2) Unless you weighed out your food on a scale and did the math, you have no idea if you ate enough sugar to counteract your insulin overdose.
3) Because of both #1 and #2, you decide to drink half a gallon of apple juice, a warm old Pepsi you found in the cupboard, and devour every piece of candy you own, thanks to that panic to stay alive. I guarantee you didn't count those carbs, so get ready for the rest-of-the-day-rollercoaster. Your blood sugar is now going to go through the roof, and you will spend the next several hours testing and safely injecting insulin to get back down to the "normal range".
One more thing - have fun trying to eat or drink anything while your hands are shaking like a small earthquake.
It's not that bad though (yes, it is).
On the flipside, you have high blood sugar, the opposite end of the spectrum that I would strongly prefer. The highs aren't going to kill you... as fast as the lows. Instead they will go unnoticed for several hours, until you start to feel like a dried out sponge.
The symptoms I spoke of earlier in this post show back up, and they bring friends. Your heart beats harder and faster. It sometimes feels like your heart is being inflated like a balloon. You probably didn't sleep well because you were in and out of the bathroom all night. You're itchy like never before, your throat is sore, and there's a good chance your arms, hands and legs are pretty numb (that's the nerve damage). The good news is that your body parts that are numb won't be as itchy!
Oh, and I almost forgot to mention the severe muscle cramping and nausea.
High blood sugar causes all the acute symptoms above, but it has long term effects as well. Increased risk of heart disease, stroke, infection & amputation, and broad category nerve damage, to name a few.
Unfortunately, there is one other thing about Type 1 diabetes that scares me more than anything- the fact that our children are at an insanely high risk of also having it, thanks to me.
You see, that's the difference between Type 1 and Type 2. I'm not trying to be mean or hurt feelings, but Type 2 is typically due to poor lifestyle and diet choices. Your body loses it's ability to utilize the ever-increasing amounts of insulin that your pancreas is producing. Type 2 is not "better," but it is reversible and more controllable with a decent diet.
Type 1 is genetic. Unbeknownst to me, my children were born with a predisposition to the disease, which may or may not ever be triggered.
Angelica and I are terrified that our daughters may have to go through what I've gone through. This post is not meant to be a sob story for diabetics, but more of an eye opener for the rest of the population. What is most terrifying is the possibility that our children may have to deal with this as young as they are. Low blood sugar is a top priority, life or death emergency, and every second counts.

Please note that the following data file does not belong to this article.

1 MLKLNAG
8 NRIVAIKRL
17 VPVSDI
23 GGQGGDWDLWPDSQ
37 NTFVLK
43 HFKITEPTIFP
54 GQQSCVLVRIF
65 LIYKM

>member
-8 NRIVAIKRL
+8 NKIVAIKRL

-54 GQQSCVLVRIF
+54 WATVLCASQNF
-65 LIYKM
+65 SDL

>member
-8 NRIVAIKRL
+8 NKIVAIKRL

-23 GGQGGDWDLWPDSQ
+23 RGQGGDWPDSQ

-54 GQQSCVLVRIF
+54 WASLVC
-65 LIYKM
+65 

I pray it never happens, but imagine your 2 year old or 4 year old suffering from a low, without the ability to effectively communicate their emergency to you. There is nothing more scary than that, if you ask me. Also, imagine trying to explain to that sweet, innocent child, who fears shots from the doctor, that they will now have to be pricked with lancets and syringe needles several times a day for the rest of their life. Food for thought.
Before I turn this post into a novel, I suppose I should wrap it up. I just want to say that I am extremely thankful for my circle of support, without which this journey would be a nightmare.
-My sister is always giving me advice and helping me with supplies when I'm struggling (did I mention that a 50 day supply of what you need to survive can cost over $2,000 without insurance?).
-Then there is my amazing wife, who will stop anything she is doing to help me get through a spell. She's probably saved my life a time or two without knowing it.
-The wife of a good friend has dealt with T1D since age 12 (I believe), and gave me a lot of great resources and advice when I was newly diagnosed. You know who you are, and you are appreciated!
I've barely scraped the surface of what daily life is like for a person with Type 1 diabetes, so if you wish to see more, let me know. If you are living with Type 1 and feel I've missed something (like hypo-unawareness), please leave a comment below so we can continue the discussion! My hope is that this post will voice some of the frustrations that diabetics deal with daily, and maybe even help someone who is showing symptoms and trying to figure it all out.
If you have any questions or comments, I'd love to hear from you!